Pa Motorcycle Safety Course: Day 2/Part 2.

Today’s Motorcycle Safety Course Format

As with Day 1 of this Motorcycle Safety Course in Pa, this is done via teleconferencing. As before to participate in class, a virtual classroom format is performed. Please read the previous post for more details.

Motorcycle Safety Course Material

We covered much of what we learned from the Pennsyvlanial Motorcycle Operators Manual and reviewed the evolutions performed today on the driving course.

Motorcycle Safety Class Review:

In class, we reviewed concepts covered today on the riding course. We reviewed the safe operation of the motorcycle. Slow turning, fast turning, safe accelerating, normal stopping, and emergency braking.

Much of this material reinforced the importance of committing to memory how the hobby of motorcycle riding has a dangerous component. Through learning and practicing, we can become safer riders.

New Motorcycle Safety Class Concepts:

Day 2/Part2 class covered more advanced motorcycle operations as well as simple motorcycle operations.

Such as riding information with other motorcycle riders in groups, avoiding more dangerous riding situations on roadways, and performing maneuvers like lane changing and object avoidance.

It wasn’t the most advanced motorcycle information, but again this was an introductory class, and we had to learn how to be safe riders before we became great riders.

The Next Day On The Safety Riding Course.

Day 3 (actually part 4) of this motorcycle safety course covers more advanced operations when compared today. We reviewed that much of our motorcycle riding involved single lanes, only starting to ride after the person in front of you began to ride, all stopping in an orderly fashion.

This class review was for us to focus on our safe operation of the motorcycle. The instructor prepared us for the next step. We will be riding next to each other at times, lane changing and having surprise scenarios presented.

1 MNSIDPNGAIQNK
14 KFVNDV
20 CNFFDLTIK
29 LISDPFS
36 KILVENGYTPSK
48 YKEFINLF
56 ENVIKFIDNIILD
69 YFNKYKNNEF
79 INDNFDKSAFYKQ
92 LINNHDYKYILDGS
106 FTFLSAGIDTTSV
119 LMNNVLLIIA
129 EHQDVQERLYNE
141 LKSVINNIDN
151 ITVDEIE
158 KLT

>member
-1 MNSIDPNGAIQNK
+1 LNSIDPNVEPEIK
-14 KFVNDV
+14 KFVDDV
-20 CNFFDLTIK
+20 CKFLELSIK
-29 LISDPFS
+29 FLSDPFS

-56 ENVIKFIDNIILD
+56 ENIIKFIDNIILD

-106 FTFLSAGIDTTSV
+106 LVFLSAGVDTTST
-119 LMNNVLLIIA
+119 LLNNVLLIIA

What Is A Surprise Motorcycle Scenario?

Previous stopping activities involved lines, or cones, on the riding course’s ground. These static triggers were easy to see at a distance and prepared you ahead of time for what we were doing.

The following motorcycle riding session would involve the instructor giving last-minute signals, and we had to act accordingly. Perform an emergency stop, swerve one direction or the other, based on ‘surprise’ instructions.

This change sounds weird, but this ups our game of riding around in circles in a closed course.

Motorcycle Safety Course Wrap Up

The last day of the class involved tests of our knowledge of the material and, more importantly, our safe motorcycle riding ability. I focused on listening to the riding test since any written test I was sure would be a repeat of Pa’s Motorcycle Operators Manual material.

The final motorcycle riding test would include low-speed/tight maneuvers and higher-speed emergency motorcycle operations. We would have to swerve safely, safely brake, and safely accelerate the motorcycle.

Of course, the focus was ‘safely’.

I imagined more difficult procedures than planned, but that’s because I was considering the worse. I was mentally getting prepared and trying my best not to be worried.

As they said on their website, no street riding experience necessary to pass this class. And a pass doesn’t just help me get that fabled Pa Motorcycle License; it also helps me become a safer motorcycle rider. Can you wish yourself good luck? Well I did.

Picture of me, as a New Motorcyclist.
Just Me…Newly Licensed.

Hi I’m Tom, A New Motorcycle Rider and Blog Author.

I am a new rider(Pa Learners Permit at the end of 2020, and I received a Pa Motorcycle License in 2021 after passing a Motorcycle Safety Course).

I bought my first motorcycle, a TaoTao TBR7, at the beginning of 2021 and have been doing upgrades on that motorcycle since.

I added to my motorcycle collection by buying a Boom Vader Gen 2 in 2022, and that Grom-Clone motorcycle has been upgraded by me as well.

I continue to ride my Boom Vader Gen 2 motorcycle as well as my TaoTao TBR7 dual-sport bike.

Read more on my About Me page.

Fun Fact: I’ve only been on one group ride.

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